Meet Martin Farach-Colton, the new chair of the Department of Computer Science and Engineering

Arriving with deep domain expertise; a history of entrepreneurship; and a surprising avocation


Computer Science and Engineering constitutes the largest academic department at NYU Tandon, with hundreds of new undergraduate and graduate students joining each year, and dozens of dedicated faculty members whose expertise spans such areas as cybersecurity, big data management, and AI. Chairing a department of that size and complexity is a tall order, but Martin Farach-Colton, who held a distinguished professorship at Rutgers University before coming to Brooklyn, is supremely ready to take on the challenge.

Farach-Colton’s own areas of expertise include big data algorithmics, storage systems, data structures, and streaming algorithms. He was the winner of the inaugural Simon Imre Test of Time Award at the 2012 Latin American Symposium on Theoretical Informatics, for a paper detailing a simple algorithm for the Least Common Ancestor problem, and his most recent peer-reviewed works involve addressing the shortcomings of translation lookaside buffers (TLBs), a type of memory cache — research that won him a distinguished paper award at the ACM International Conference on Architectural Support for Programming Languages and Operating Systems (ASPLOS); giving the fastest key-value store for persistent memory systems, which is a new type of RAM; and devising a hash table that simultaneously offers the strongest known guarantees on a large number of core properties; among other projects. 

His CV, however, gives only glimpses of just how fascinating his life and career have been. He held a post, for example, as a senior research scientist at Google from 2000 to 2002 and is thus one of a relatively small group of people with first-hand knowledge of what it was like to work at the tech giant during its heady, early days, when it occupied just a single building, rather than an entire waterfront campus in New York City. And considering the failure rate of many startups, he is also among a select group of successful founders: his data-storage company, TokuTek, which he launched in 2006, made it possible for a new class of applications to handle unprecedented amounts of incoming data and was acquired in 2015.

Even his educational journey has been somewhat unusual: he received bachelor’s degrees in chemistry and mathematics — the latter just for fun, he says — from the University of  South Carolina in 1984, and then, keeping a promise he had made to himself at about the age of 14, he earned an M.D. at Johns Hopkins. After he did so, however, he found that he greatly missed mathematics and decided to study computer science at the University of Maryland, where he ultimately earned a Ph.D. in 1991.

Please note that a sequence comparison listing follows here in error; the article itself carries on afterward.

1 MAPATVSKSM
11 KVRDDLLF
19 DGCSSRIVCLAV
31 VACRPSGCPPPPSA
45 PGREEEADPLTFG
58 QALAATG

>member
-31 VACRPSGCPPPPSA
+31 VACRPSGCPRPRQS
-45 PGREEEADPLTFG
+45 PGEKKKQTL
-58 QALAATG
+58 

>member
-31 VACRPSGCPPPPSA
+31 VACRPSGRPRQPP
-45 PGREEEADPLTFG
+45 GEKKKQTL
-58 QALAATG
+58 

Farach-Colton — whose many honors include fellowships from the ACM, Alfred P. Sloan Foundation, IEEE, and Society for Industrial and Applied Mathematics, each of which has recognized his contributions to data structures and storage systems — also has the distinction of being an elected member of Argentina’s Academia Nacional de Ciencias Exactas, Físicas y Naturales (National Academy of Exact, Physical and Natural Sciences), a laurel important to him because of his Argentinean lineage. (He was, however, actually born in Canada, during a period when his father, Horacio, was conducting post-doctoral research at the University of Toronto, and moved to the U.S. at age three, after Horacio became a professor of physics at the University of South Carolina). 

Farach-Colton has one other important connection to South America. He is a black belt in Brazilian jiu jitsu, a martial art that emphasizes grappling and leverage to subdue an opponent, rather than kicks or strikes, and has been a medalist in international competition. (He is a father of twins, so if ever any child could accurately say, “My dad can beat up your dad,” it’s probably those two.) 

In his role as chair, Farach-Colton, who will also hold the title of Leonard J. Shustek Professor of Computer Science, plans to expand and diversify the department even further, and his appointment caps what has already been an incredible period of growth for Tandon. Earlier this year we welcomed two other new department chairs — Katsuo Kurabayashi of the Department of Mechanical and Aerospace Engineering and Nizar Touzi of the Department of Finance and Risk Engineering — as well as a new vice dean for research, Linda Ng Boyle

It seems fair to say that he’s just joined his latest notable group.